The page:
Using scRNA-seq data in this manner is conceptually equivalent to a fluorescence activated cell sorting (FACS) experiment, with the convenience of being able to (re)define the features of interest at any time. For example, in the PBMC dataset, we might use some of the C7 immunologic signatures from MSigDB (Godec et al. 2016) to improve resolution of the various T cell subtypes. We stress that there is no shame in leveraging prior biological knowledge to address specific hypotheses in this manner. We say this because a common refrain in genomics is that the data analysis should be “unbiased”, i.e., free from any biological preconceptions. This is admirable but such “biases” are already present at every stage, starting with experimental design and ending with the interpretation of the data.

##    Mode   FALSE    TRUE 
## logical   32869     825
##    Mode   FALSE    TRUE 
## logical   31786    1908
##    Mode   FALSE    TRUE 
## logical   28203    5491

Of course, the downside of focusing on pre-defined genes is that it will limit our capacity to detect novel or unexpected aspects of variation. Thus, this kind of focused analysis should be complementary to (rather than a replacement for) the unsupervised feature selection strategies discussed previously.

Alternatively, we can invert this reasoning to remove genes that are unlikely to be of interest prior to downstream analyses. This eliminates unwanted variation that could mask relevant biology and interfere with interpretation of the results. Ribosomal protein genes or mitochondrial genes are common candidates for removal, especially in situations with varying levels of cell damage within a population. For immune cell subsets, we might also be inclined to remove immunoglobulin genes and T cell receptor genes for which clonal expression introduces (possibly irrelevant) population structure.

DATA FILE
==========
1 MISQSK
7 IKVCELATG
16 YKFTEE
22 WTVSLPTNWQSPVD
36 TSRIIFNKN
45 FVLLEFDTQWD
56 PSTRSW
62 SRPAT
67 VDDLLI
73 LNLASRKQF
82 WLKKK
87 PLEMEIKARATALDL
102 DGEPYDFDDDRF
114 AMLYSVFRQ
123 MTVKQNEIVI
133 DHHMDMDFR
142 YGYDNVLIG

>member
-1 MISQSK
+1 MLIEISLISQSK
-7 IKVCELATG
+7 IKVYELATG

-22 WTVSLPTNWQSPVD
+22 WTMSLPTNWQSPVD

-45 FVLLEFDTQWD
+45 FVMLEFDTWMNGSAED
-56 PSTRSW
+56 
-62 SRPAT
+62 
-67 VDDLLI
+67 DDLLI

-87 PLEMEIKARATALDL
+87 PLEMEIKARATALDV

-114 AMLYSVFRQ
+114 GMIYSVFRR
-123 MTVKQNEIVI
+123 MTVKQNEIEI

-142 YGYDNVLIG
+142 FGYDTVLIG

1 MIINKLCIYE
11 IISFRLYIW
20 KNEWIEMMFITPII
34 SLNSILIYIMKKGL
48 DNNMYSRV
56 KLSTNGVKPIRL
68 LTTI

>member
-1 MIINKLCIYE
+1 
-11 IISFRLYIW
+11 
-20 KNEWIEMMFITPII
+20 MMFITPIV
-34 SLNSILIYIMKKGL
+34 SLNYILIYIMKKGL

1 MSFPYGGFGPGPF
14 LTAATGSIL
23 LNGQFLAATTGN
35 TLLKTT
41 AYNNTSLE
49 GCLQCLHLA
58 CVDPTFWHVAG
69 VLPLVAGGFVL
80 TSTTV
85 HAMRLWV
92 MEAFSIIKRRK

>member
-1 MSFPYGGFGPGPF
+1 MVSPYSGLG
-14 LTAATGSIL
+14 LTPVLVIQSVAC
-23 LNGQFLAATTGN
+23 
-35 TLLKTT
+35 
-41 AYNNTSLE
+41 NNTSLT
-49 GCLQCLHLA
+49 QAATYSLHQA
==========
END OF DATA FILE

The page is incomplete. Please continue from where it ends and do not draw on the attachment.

## [1] 99
## [1] 87
## [1] 326
## [1] 138

In practice, we tend to err on the side of caution and abstain from preemptive filtering on biological function until these genes are demonstrably problematic in downstream analyses.

Session Info

R version 4.1.2 (2021-11-01)
Platform: x86_64-pc-linux-gnu (64-bit)
Running under: Ubuntu 20.04.3 LTS

Matrix products: default
BLAS:   /home/biocbuild/bbs-3.14-bioc/R/lib/
LAPACK: /home/biocbuild/bbs-3.14-bioc/R/lib/

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attached base packages:
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other attached packages:
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Brennecke, P., S. Anders, J. K. Kim, A. A. Kołodziejczyk, X. Zhang, V. Proserpio, B. Baying, et al. 2013. “Accounting for technical noise in single-cell RNA-seq experiments.” Nat. Methods 10 (11): 1093–5.

Godec, J., Y. Tan, A. Liberzon, P. Tamayo, S. Bhattacharya, A. J. Butte, J. P. Mesirov, and W. N. Haining. 2016. “Compendium of Immune Signatures Identifies Conserved and Species-Specific Biology in Response to Inflammation.” Immunity 44 (1): 194–206.

Messmer, T., F. von Meyenn, A. Savino, F. Santos, H. Mohammed, A. T. L. Lun, J. C. Marioni, and W. Reik. 2019. “Transcriptional heterogeneity in naive and primed human pluripotent stem cells at single-cell resolution.” Cell Rep 26 (4): 815–24.

Segerstolpe, A., A. Palasantza, P. Eliasson, E. M. Andersson, A. C. Andreasson, X. Sun, S. Picelli, et al. 2016. “Single-Cell Transcriptome Profiling of Human Pancreatic Islets in Health and Type 2 Diabetes.” Cell Metab. 24 (4): 593–607.